Set up is easy…taking the bikes on and off is easy…and your bike feels secure in the back as you drive down the road. In case you are looking at your options for transporting your bike, hopefully this will help a bit!
On of my tasks for the weekend was to pick out a bike rack for my car. I’ve been throwing it in the back of my car up until now, but that gets to be a pain after awhile. Also, with all of the traveling that I will be doing with my bike that doesn’t leave a lot of room to carry luggage (or a dog sometimes). Plus the back of my car only fits one bike which isn’t always convenient.
There are a few options for bike racks. Probably the least expensive option is a trunk mounted bike rack. I never gave this option a lot of thought as my brother had found that his trunk mounted rack wound up doing some damage to the back of his car a few years back. It also makes it difficult to get into your trunk when you have it mounted on the car.
Because my car has rails on the roof I could have gone with a roof rack system. Putting crossbars on my car would not be expensive at all, but the carrier to attach to the crossbars is expensive. To set my car up for one bike would have cost the same as the install of a hitch and a rack with more options for number of bikes I would want to carry. The guy that I was talking to at my dealership also mentioned that a lot of people wind up driving into low clearance areas that aren’t high enough for their vehicle and their bike, and wind up doing some damage. I figured I didn’t need that possibility! Not to mention the thought of lifting the bike up and down all the time…seemed like a pain in the rear.
The final option for me was a hitch install and a rack. I had the hitch installed on my car a month or two ago, and this weekend I decided that it was time to search for the rack. I’ll be honest, I didn’t weigh the pros and cons of different hitch mounted racks ahead of time, I just showed up at Bow Cycle to see what they had in stock that would work for me.
I wound up picking up a Thule 912 Roadway 2 bike hitch rack. It retails for $259.99 in Canada. In case you ever pick up something similar and the bike shop offers to install it for you, don’t bother. If you can put together an IKEA TV stand, you can install this yourself. It is pretty easy.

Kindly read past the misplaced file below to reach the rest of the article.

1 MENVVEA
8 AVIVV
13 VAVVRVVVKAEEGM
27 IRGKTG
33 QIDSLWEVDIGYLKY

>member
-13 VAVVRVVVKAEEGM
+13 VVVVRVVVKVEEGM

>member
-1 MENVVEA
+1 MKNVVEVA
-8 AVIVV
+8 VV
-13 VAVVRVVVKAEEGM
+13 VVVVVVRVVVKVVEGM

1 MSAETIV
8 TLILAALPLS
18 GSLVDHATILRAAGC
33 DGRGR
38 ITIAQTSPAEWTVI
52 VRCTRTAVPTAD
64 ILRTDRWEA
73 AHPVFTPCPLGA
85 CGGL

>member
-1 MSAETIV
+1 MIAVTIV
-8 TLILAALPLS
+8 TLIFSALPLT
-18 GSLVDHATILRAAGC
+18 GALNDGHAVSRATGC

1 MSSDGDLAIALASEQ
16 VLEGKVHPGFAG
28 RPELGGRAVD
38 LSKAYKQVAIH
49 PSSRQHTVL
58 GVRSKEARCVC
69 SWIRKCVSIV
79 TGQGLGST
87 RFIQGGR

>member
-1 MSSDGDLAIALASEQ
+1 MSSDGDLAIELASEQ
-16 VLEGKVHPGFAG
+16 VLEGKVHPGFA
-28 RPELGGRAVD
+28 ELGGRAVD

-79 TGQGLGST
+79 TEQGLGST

First things first, a lock on your rack to the hitch is not standard. Considering the cost of the rack it is worthwhile spending an extra $55 or $60 for the Snug Tite-Lock. (Not sure why this isn’t standard…but anyhow…)
The install is pretty simple. You only need one tool and it comes in the box – the Thule tool!
The Snug Tite-Lock comes with a slightly longer lock pin that your lock slides on to. You need one key to lock and unlock from the pin, and a second key is needed to actually get the lock out from the inside of the body, so hopefully it should be pretty secure.
Probably one of the best things about the Thule system is how easy it is to get into and out of your trunk. Just flip a lever the the rack drops forward so you can get in your trunk. Um…just make sure your bike isn’t attached…!
The other point worth making is that if you leave your car and bike somewhere you’ll want to make sure you purchase a separate lock to secure it your bike to your rack. There are loops near the base of the rack that you can thread it through. I just picked up a 6′ Kryptonite cable lock. The rack also comes with a strap to thread through your bike to the rack to prevent sway and to keep your front wheel under control (which I obviously didn’t do in the photo below).